Rebel with a cause: HMCS Winnipeg’s eyes in the sky


Captain Chelsea Dubeau
HMCS Winnipeg Public Affairs Officer

Four short pips come over the ship’s public address system, “Flying stations.”

HMCS Winnipeg’s CH-148 Cyclone maritime helicopter is on the flight deck as the flight crew prepares to take off. It’s just another day for the air detachment, charged with the task of ensuring that one of Winnipeg’s most critical assets is ready to go for whatever task may come.

Winnipeg’s helo goes by call sign Rebel, and while it’s not included in any recall list, the aircraft is a member of the ship’s company all the same.

It is something to see in action.

The first opportunity the ship’s company had to see the helicopter operating from the ship was during the Aug. 6 sail past departure for Rim of the Pacific (RIMAPC), when both Rebel and HMCS Regina’s Bronco flew in consort with both ships.

RIMPAC provided an excellent platform from which to see not just one helo in action, but two. It also marked the first time the Cyclone had participated in the multi-national exercise. RIMPAC provided something else; thanks to Rebel’s participation in the exercise, the ship’s crew understands, with greater depth, the immense capabilities the aircraft adds to HMC ships, and of course to Winnipeg.

“During one surface exercise, it was one task group versus another task group, so we were deployed as the air asset to advance and find the enemy fleet,” says Major Kris Sutton, Winnipeg’s Air Detachment Commander about RIMPAC. “Probably within 15 minutes of launching, we climbed to an appropriate altitude, picked up the radar tracks, and identified them while remaining outside the threat they posed to the aircraft. We were able to get those positive confirming details to the ship, which then allowed them to target the enemy fleet before the enemy fleet got to them. It was impressive to see.”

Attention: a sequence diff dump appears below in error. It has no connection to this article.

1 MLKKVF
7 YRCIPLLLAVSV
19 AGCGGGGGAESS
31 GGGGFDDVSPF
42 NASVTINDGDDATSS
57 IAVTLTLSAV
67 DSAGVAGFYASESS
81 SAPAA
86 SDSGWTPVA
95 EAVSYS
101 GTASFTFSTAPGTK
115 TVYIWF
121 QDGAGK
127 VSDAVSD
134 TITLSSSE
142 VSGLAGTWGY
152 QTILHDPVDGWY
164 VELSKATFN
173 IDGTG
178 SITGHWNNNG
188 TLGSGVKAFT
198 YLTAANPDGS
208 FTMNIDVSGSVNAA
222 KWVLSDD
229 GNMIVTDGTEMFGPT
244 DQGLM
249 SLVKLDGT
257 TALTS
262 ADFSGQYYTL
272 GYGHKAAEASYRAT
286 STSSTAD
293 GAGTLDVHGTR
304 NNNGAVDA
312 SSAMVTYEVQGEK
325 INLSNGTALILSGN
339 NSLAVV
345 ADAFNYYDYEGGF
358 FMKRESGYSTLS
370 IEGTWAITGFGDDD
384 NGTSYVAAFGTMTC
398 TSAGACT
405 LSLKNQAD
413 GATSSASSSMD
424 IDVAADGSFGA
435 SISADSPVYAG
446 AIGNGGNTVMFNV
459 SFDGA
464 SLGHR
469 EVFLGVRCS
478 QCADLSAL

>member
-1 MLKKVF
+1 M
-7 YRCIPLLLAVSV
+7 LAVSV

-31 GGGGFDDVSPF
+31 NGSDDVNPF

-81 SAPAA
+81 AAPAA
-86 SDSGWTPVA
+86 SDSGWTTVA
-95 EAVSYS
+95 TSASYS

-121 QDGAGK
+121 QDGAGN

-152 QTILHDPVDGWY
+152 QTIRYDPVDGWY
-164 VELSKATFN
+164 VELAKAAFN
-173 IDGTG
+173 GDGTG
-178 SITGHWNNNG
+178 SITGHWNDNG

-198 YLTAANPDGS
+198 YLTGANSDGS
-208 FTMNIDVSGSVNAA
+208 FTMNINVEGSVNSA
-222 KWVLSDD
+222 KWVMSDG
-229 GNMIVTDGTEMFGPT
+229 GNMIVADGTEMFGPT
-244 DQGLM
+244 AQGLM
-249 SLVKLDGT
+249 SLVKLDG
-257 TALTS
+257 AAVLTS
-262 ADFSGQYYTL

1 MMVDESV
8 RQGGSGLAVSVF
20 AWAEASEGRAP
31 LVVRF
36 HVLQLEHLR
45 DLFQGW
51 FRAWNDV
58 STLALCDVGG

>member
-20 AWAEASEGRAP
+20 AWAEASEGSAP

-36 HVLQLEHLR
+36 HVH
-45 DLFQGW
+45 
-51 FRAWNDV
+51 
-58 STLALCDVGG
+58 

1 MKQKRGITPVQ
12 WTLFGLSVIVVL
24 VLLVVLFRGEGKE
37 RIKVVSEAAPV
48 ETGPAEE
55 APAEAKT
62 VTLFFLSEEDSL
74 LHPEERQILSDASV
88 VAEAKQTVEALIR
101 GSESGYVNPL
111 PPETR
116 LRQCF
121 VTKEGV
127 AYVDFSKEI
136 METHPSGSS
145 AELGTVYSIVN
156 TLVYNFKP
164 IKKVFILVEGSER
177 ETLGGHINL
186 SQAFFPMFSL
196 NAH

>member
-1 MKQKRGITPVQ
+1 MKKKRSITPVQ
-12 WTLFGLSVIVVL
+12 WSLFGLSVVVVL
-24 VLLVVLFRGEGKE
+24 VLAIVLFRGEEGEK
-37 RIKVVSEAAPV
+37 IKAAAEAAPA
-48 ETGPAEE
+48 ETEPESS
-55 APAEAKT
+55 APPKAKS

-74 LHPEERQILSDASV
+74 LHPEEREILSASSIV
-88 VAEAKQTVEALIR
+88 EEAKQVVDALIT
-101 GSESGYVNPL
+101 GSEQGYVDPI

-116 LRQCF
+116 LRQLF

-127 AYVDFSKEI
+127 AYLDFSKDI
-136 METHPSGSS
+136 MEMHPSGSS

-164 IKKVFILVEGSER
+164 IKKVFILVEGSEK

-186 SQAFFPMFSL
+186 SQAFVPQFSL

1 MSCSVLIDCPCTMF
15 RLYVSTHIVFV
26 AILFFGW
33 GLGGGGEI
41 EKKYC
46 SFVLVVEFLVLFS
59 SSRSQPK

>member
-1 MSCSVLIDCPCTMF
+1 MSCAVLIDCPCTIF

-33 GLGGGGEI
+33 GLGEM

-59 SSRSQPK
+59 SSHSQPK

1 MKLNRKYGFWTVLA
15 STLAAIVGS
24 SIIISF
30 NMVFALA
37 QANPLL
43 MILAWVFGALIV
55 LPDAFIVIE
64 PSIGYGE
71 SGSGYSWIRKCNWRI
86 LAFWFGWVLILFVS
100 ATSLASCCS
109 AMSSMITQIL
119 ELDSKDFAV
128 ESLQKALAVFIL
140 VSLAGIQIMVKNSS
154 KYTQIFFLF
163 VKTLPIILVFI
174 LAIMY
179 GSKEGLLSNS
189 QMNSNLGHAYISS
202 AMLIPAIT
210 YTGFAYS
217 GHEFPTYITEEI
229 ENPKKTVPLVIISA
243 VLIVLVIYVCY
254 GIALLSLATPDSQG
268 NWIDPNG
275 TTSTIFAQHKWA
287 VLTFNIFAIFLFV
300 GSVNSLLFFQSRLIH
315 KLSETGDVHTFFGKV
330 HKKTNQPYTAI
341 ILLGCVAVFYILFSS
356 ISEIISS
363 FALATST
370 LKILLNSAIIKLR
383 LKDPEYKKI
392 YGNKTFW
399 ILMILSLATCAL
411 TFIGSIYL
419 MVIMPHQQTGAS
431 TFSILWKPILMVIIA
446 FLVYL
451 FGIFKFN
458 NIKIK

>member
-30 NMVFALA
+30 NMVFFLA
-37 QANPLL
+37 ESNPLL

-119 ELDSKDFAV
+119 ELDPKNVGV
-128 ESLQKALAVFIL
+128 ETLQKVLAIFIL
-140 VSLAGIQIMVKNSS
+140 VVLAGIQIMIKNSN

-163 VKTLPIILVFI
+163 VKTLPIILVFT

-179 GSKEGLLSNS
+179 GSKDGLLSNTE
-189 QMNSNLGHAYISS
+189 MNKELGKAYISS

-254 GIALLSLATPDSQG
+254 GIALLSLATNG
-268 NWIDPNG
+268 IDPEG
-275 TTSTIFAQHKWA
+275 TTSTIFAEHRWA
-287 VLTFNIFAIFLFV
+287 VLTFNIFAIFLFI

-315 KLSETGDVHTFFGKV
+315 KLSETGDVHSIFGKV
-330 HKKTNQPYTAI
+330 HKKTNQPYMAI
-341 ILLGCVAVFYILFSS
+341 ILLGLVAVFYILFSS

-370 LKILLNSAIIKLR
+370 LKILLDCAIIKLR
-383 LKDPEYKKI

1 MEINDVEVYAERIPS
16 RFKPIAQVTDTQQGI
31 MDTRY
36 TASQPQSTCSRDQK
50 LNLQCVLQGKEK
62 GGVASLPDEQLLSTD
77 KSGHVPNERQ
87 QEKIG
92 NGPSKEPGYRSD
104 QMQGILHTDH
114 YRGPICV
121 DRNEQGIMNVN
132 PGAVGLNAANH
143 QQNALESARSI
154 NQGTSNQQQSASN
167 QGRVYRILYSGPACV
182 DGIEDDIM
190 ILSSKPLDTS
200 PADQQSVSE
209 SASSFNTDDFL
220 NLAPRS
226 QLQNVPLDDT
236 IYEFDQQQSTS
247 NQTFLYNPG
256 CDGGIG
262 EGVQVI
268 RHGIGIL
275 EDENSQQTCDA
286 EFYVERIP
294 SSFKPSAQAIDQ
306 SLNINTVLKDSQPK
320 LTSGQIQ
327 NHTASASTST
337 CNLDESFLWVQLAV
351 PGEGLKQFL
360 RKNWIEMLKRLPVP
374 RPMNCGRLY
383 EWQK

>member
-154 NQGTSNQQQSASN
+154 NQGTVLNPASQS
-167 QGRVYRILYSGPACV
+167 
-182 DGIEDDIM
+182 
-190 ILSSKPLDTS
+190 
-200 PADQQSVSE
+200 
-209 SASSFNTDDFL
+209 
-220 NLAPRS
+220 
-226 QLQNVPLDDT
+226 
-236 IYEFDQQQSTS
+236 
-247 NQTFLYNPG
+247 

The performances Rebel and team pulled off during RIMPAC were all the more remarkable as it was layered over the ship’s Intermediate Multi-Ship Readiness Training program. Aircraft and crew were put to the test and came out the other side even stronger than before. All this, despite the difficult road it took to get everyone deployment-ready during an already exceptionally challenging year marked by a global pandemic and the tragic loss of Stalker 22 and crew.

In April, Canada mourned when six Canadian Armed Forces members were killed when the CH-148 Cyclone helicopter deployed with HMCS Fredericton on Operation Reassurance crashed into the Ionian Sea near Greece.

“It had a pretty profound effect on the entire maritime helicopter community,” said Maj Sutton. “We’re a pretty small and closely-knit group, and those were our friends. It was a really tough time, but the community is strong, and we all came together and got through it. It was tough, but I think we found comfort in knowing they found out what the issue was.”

The resilience of that community is apparent in the dedication each Rebel team member applies to their work on board Winnipeg.

“We have a really exceptional team,” said Maj Sutton. “You can see the pride in the technicians when they fix things and they’re able to keep the aircraft going for us. There’s that sense of duty; they want to make sure we’re able to fly. Then, we have the pride of being able to go up and execute the mission. But it’s all a team effort.”

The air detachment’s effort has a direct and profound impact on the rest of the Winnipeg team as well. Rebel is, after all, a mission-critical component. It’s the ace-in-the-hole; its eye in the sky that’s ever watchful of the waters ahead. Its ability to properly identify ships or targets from such a long range offers a capability unmatched by any of the ship’s own sensors.

“We can go 100 miles ahead, create that zone around the ship and say, ‘this is what we found for you,’” said Maj Sutton. “The altitude advantage that we bring to the table allows the ship to make a calculated move. We’re able to really give the ship that edge.”

Winnipeg is conducting forward naval presence operations in the Asia-Pacific as part of Operation Projection from September to December, and while deployed in the region will also operate under Operation Neon, Canada’s contribution to a coordinated multinational effort to support the implementation of United Nations Security Council sanctions imposed against North Korea.


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  1. Don Mitchell says:

    Hi! Great story on the Air Det. I know I’m being somewhat critical but its called the Ships Main Broadcast not the Public Address System.



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